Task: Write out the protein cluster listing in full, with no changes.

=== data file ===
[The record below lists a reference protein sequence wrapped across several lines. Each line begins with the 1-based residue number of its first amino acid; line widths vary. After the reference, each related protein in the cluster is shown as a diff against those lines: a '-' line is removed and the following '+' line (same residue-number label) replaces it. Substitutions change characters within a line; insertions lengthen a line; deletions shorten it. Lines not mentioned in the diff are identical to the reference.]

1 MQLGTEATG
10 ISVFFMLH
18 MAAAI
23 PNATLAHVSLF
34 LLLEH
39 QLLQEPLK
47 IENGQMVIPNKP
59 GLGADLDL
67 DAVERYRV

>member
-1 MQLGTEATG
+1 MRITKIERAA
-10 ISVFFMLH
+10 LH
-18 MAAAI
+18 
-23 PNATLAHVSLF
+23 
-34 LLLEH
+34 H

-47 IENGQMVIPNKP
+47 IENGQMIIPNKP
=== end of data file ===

[The record below lists a reference protein sequence wrapped across several lines. Each line begins with the 1-based residue number of its first amino acid; line widths vary. After the reference, each related protein in the cluster is shown as a diff against those lines: a '-' line is removed and the following '+' line (same residue-number label) replaces it. Substitutions change characters within a line; insertions lengthen a line; deletions shorten it. Lines not mentioned in the diff are identical to the reference.]

1 MQLGTEATG
10 ISVFFMLH
18 MAAAI
23 PNATLAHVSLF
34 LLLEH
39 QLLQEPLK
47 IENGQMVIPNKP
59 GLGADLDL
67 DAVERYRV

>member
-1 MQLGTEATG
+1 MRITKIERAA
-10 ISVFFMLH
+10 LH
-18 MAAAI
+18 
-23 PNATLAHVSLF
+23 
-34 LLLEH
+34 H

-47 IENGQMVIPNKP
+47 IENGQMIIPNKP